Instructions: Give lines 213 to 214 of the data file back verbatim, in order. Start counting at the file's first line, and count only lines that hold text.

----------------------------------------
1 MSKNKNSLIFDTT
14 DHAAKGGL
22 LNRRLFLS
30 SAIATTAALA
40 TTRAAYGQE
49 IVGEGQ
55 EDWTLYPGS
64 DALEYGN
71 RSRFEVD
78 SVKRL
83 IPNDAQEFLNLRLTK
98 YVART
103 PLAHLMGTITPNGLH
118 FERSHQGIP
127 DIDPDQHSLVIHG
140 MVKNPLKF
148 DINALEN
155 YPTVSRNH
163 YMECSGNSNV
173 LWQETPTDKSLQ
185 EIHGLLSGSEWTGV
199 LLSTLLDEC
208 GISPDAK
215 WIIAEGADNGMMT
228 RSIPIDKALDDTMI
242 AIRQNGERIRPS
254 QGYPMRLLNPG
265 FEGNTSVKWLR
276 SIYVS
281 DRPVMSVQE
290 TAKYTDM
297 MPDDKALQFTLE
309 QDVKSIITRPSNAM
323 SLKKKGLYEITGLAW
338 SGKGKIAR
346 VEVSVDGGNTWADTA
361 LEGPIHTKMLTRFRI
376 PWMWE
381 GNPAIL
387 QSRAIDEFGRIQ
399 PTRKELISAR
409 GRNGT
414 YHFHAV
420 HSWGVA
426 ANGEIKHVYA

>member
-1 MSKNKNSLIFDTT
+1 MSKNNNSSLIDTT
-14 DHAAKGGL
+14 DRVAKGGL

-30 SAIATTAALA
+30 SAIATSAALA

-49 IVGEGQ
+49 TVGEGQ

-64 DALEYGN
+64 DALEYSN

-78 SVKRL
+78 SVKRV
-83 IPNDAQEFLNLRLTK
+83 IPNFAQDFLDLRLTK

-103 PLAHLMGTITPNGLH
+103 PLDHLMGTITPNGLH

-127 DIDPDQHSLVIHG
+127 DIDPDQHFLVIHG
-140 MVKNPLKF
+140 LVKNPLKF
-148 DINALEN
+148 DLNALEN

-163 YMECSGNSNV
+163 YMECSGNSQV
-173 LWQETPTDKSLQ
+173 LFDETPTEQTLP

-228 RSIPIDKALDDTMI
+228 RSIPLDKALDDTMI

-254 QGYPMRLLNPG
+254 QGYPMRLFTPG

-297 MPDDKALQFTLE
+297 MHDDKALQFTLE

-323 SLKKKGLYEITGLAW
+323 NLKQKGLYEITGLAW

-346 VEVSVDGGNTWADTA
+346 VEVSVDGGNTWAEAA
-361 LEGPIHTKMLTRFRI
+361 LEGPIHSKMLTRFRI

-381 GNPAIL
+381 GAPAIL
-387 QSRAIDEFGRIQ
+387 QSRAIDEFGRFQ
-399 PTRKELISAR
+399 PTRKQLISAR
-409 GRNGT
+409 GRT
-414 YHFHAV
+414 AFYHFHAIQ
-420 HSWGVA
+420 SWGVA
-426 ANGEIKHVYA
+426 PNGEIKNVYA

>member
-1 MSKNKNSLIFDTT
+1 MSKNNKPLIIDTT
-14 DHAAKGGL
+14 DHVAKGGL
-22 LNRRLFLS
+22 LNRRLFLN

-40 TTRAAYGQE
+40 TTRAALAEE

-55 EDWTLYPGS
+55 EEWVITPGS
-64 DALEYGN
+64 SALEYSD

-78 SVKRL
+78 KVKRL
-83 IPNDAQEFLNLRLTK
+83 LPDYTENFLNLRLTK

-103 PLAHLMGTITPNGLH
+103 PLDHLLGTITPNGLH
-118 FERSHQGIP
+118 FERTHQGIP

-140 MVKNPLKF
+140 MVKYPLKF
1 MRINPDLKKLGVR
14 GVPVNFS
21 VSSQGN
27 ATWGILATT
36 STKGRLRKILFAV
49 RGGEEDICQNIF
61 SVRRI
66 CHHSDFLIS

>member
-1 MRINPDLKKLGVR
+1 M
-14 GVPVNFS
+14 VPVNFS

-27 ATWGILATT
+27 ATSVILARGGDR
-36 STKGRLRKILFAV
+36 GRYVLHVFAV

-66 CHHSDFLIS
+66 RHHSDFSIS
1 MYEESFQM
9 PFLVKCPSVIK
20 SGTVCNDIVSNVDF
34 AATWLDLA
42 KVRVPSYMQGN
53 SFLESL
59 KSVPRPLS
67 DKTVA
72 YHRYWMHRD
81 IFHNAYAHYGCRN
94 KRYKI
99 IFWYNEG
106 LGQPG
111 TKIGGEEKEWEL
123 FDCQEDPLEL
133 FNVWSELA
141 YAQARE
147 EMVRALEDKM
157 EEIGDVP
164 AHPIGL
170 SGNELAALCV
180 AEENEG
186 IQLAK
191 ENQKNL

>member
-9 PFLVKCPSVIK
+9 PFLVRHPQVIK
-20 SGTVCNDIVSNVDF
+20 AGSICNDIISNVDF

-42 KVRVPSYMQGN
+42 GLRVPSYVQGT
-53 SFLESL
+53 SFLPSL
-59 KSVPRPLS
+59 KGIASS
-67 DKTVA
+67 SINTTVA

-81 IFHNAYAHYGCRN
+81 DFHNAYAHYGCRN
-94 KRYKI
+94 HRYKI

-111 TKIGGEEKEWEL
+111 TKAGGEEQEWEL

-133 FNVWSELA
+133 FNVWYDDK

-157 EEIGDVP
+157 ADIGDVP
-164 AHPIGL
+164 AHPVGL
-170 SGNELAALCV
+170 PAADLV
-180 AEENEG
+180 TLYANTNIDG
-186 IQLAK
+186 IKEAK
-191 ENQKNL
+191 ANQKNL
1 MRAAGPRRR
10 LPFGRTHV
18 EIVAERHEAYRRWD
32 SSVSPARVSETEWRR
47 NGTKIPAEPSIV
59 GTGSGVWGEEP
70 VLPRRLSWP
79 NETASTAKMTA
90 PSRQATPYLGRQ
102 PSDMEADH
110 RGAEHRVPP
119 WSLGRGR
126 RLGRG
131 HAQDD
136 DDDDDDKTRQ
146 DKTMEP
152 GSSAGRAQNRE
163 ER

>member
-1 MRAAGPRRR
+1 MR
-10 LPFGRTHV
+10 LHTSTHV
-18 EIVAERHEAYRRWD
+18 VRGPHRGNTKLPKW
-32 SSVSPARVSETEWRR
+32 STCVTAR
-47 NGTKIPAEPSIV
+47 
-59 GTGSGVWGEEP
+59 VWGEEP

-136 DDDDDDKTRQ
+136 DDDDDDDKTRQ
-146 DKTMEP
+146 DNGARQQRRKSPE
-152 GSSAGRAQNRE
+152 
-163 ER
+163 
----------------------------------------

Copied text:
146 DKTMEP
152 GSSAGRAQNRE